Many articles concerning the economy in the United States have asserted that Halloween is now the #2 holiday for consumer spending.  Baloney.  Hooey.  Complete fabrication.  The National Retail Federation (NRF) totally exposes the Halloween spending myth in their annual report on holiday spending.  In fact, All Hallows' Eve is near the bottom of the list behind Back-To-School, Mother's Day, Easter, and Super Bowl Sunday.  The only holiday that Halloween doesn't trail is St. Patrick's Day.

That doesn't mean that we don't love us some Halloween.  The NRF projects that Americans will spend $9.1 billion on decorations, candy, and costumes this year. That's an increase of 8.3 percent over last year’s previous record of $8.4 billion.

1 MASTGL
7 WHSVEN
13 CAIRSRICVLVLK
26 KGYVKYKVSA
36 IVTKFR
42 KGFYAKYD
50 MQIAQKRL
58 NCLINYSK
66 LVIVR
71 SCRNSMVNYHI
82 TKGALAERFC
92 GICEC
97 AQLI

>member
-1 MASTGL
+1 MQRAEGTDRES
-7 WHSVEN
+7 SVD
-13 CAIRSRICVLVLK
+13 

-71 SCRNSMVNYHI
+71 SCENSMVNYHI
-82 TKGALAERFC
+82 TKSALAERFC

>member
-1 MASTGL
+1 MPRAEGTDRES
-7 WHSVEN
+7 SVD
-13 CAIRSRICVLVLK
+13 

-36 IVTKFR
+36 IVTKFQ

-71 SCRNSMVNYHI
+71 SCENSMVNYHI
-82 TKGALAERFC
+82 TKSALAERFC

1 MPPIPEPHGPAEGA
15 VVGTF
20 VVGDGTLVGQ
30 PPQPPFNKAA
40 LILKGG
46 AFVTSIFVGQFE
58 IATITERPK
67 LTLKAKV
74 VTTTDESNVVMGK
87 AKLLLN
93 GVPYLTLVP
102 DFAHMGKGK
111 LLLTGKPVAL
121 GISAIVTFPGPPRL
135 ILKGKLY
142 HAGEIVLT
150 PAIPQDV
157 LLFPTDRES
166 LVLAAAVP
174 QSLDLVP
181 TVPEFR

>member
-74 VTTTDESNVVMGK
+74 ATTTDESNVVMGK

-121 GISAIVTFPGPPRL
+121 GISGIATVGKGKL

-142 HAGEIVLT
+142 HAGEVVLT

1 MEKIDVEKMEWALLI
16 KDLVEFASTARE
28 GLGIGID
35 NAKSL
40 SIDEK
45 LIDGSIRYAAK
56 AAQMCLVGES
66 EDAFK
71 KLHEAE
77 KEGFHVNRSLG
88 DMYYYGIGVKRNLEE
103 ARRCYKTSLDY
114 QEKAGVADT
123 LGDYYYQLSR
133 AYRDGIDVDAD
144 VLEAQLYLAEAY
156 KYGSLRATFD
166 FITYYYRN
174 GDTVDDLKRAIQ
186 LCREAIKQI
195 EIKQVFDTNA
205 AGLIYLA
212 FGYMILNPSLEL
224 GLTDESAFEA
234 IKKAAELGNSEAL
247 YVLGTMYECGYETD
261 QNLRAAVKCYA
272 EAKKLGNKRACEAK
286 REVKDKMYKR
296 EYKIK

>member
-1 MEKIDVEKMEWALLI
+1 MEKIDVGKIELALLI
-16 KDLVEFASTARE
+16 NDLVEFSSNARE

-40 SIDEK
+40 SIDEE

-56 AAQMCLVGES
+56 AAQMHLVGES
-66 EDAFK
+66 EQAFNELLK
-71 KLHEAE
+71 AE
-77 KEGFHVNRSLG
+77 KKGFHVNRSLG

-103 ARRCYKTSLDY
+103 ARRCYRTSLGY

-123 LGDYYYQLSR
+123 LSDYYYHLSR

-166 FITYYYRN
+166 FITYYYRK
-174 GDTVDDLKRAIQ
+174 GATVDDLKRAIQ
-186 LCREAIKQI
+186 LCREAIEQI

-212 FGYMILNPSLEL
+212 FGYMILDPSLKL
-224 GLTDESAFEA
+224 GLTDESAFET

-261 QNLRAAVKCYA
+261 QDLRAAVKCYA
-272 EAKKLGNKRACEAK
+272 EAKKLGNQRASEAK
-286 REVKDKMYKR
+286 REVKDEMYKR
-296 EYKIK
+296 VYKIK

More fun facts about Halloween participants from the NRF:

  • 95% plan to buy candy for trick-or-treaters.
  • 72% intend to purchase decorations.
  • 69% plan to buy costumes.
  • 37% intend to purchase greeting cards.

And one more interesting factoid: For every $3 we spend on a costume for ourselves or our kids, $1 will be spent on an outfit for the cat or dog.  The costume of choice for Fluffy or Fido?  A pumpkin.  (My cats would just love that.)

The #1 consumer season is, of course, Christmas.  This year's sales are expected to approach $682 billion.  Halloween? $9 billion.  So, the next time you hear someone say that Halloween is the #2 holiday, you can disavow them of this notion.  Halloween's fun and all, but it ain't all that.